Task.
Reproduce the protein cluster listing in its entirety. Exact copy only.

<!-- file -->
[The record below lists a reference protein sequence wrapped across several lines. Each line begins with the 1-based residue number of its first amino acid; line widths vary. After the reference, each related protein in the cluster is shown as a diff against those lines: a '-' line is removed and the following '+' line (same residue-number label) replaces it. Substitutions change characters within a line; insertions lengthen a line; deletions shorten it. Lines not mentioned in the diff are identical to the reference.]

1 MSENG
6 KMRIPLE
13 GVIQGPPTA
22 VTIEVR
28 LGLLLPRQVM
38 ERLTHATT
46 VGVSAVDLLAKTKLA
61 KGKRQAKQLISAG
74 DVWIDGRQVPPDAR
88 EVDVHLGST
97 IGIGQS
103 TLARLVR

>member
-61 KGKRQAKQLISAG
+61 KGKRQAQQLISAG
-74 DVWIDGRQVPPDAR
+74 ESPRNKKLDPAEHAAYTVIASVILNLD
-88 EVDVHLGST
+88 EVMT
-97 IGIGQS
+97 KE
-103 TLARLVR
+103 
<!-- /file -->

[The record below lists a reference protein sequence wrapped across several lines. Each line begins with the 1-based residue number of its first amino acid; line widths vary. After the reference, each related protein in the cluster is shown as a diff against those lines: a '-' line is removed and the following '+' line (same residue-number label) replaces it. Substitutions change characters within a line; insertions lengthen a line; deletions shorten it. Lines not mentioned in the diff are identical to the reference.]

1 MSENG
6 KMRIPLE
13 GVIQGPPTA
22 VTIEVR
28 LGLLLPRQVM
38 ERLTHATT
46 VGVSAVDLLAKTKLA
61 KGKRQAKQLISAG
74 DVWIDGRQVPPDAR
88 EVDVHLGST
97 IGIGQS
103 TLARLVR

>member
-61 KGKRQAKQLISAG
+61 KGKRQAQQLISAG
-74 DVWIDGRQVPPDAR
+74 ESPRNKKLDPAEHAAYTVIASVILNLD
-88 EVDVHLGST
+88 EVMT
-97 IGIGQS
+97 KE
-103 TLARLVR
+103 